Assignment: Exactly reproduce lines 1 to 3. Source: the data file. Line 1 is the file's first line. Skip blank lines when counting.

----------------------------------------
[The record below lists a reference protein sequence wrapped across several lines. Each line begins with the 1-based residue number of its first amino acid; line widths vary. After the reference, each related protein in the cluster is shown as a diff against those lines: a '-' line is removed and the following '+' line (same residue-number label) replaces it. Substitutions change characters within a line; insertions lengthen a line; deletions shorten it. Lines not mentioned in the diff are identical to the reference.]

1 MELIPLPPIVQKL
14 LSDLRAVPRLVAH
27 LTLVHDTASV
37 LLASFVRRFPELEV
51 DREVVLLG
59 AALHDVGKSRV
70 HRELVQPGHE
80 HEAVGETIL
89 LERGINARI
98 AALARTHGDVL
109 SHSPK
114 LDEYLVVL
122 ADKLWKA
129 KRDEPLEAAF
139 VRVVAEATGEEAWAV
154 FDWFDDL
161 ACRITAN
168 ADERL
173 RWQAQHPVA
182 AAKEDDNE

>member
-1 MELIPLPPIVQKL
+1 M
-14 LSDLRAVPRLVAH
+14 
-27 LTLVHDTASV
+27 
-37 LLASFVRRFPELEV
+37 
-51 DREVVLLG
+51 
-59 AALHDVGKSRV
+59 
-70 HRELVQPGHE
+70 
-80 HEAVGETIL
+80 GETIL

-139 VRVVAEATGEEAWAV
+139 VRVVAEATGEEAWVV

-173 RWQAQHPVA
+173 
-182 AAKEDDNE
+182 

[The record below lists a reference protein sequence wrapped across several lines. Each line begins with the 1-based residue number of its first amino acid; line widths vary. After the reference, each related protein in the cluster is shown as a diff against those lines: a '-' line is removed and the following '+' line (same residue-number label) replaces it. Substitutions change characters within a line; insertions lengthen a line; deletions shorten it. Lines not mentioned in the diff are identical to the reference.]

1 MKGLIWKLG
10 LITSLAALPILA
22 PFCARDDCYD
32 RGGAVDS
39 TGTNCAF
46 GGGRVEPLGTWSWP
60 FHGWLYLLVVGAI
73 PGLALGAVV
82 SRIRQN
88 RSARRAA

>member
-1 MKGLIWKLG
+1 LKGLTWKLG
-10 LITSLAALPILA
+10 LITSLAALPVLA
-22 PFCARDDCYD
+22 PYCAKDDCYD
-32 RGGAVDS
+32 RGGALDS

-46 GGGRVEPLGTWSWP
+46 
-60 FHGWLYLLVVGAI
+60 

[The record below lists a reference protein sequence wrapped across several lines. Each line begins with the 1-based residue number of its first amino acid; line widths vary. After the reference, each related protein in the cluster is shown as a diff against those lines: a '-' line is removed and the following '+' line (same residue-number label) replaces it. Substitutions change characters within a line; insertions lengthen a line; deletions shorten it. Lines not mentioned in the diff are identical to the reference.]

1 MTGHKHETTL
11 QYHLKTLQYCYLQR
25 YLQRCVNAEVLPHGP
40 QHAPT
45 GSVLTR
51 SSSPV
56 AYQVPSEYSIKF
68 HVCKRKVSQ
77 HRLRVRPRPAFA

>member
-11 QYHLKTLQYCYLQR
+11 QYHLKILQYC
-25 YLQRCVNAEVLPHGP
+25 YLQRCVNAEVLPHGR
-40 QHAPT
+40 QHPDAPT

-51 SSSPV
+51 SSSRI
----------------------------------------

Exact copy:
[The record below lists a reference protein sequence wrapped across several lines. Each line begins with the 1-based residue number of its first amino acid; line widths vary. After the reference, each related protein in the cluster is shown as a diff against those lines: a '-' line is removed and the following '+' line (same residue-number label) replaces it. Substitutions change characters within a line; insertions lengthen a line; deletions shorten it. Lines not mentioned in the diff are identical to the reference.]

1 MELIPLPPIVQKL
14 LSDLRAVPRLVAH